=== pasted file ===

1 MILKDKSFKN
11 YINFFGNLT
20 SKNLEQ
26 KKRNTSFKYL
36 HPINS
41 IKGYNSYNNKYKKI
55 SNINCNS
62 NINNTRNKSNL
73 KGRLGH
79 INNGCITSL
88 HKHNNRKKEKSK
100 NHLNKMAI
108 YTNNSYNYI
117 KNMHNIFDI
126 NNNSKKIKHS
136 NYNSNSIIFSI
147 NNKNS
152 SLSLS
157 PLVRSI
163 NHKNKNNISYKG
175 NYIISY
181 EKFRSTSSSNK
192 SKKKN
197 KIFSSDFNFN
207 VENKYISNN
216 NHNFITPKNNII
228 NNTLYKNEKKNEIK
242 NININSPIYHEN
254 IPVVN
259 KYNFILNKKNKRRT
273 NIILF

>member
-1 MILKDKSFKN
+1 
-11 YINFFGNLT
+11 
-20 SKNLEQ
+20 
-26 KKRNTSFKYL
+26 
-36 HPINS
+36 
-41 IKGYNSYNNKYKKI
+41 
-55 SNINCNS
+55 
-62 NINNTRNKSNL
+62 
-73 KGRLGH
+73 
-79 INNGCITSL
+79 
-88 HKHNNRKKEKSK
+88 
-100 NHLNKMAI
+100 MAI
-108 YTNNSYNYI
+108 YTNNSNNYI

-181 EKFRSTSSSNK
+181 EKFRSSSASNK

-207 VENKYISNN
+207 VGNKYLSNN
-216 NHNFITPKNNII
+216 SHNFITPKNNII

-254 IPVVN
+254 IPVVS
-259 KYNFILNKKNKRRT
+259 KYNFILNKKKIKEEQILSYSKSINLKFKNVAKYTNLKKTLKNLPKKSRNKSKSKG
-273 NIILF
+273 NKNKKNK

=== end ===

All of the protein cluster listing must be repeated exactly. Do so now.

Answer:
1 MILKDKSFKN
11 YINFFGNLT
20 SKNLEQ
26 KKRNTSFKYL
36 HPINS
41 IKGYNSYNNKYKKI
55 SNINCNS
62 NINNTRNKSNL
73 KGRLGH
79 INNGCITSL
88 HKHNNRKKEKSK
100 NHLNKMAI
108 YTNNSYNYI
117 KNMHNIFDI
126 NNNSKKIKHS
136 NYNSNSIIFSI
147 NNKNS
152 SLSLS
157 PLVRSI
163 NHKNKNNISYKG
175 NYIISY
181 EKFRSTSSSNK
192 SKKKN
197 KIFSSDFNFN
207 VENKYISNN
216 NHNFITPKNNII
228 NNTLYKNEKKNEIK
242 NININSPIYHEN
254 IPVVN
259 KYNFILNKKNKRRT
273 NIILF

>member
-1 MILKDKSFKN
+1 
-11 YINFFGNLT
+11 
-20 SKNLEQ
+20 
-26 KKRNTSFKYL
+26 
-36 HPINS
+36 
-41 IKGYNSYNNKYKKI
+41 
-55 SNINCNS
+55 
-62 NINNTRNKSNL
+62 
-73 KGRLGH
+73 
-79 INNGCITSL
+79 
-88 HKHNNRKKEKSK
+88 
-100 NHLNKMAI
+100 MAI
-108 YTNNSYNYI
+108 YTNNSNNYI

-181 EKFRSTSSSNK
+181 EKFRSSSASNK

-207 VENKYISNN
+207 VGNKYLSNN
-216 NHNFITPKNNII
+216 SHNFITPKNNII

-254 IPVVN
+254 IPVVS
-259 KYNFILNKKNKRRT
+259 KYNFILNKKKIKEEQILSYSKSINLKFKNVAKYTNLKKTLKNLPKKSRNKSKSKG
-273 NIILF
+273 NKNKKNK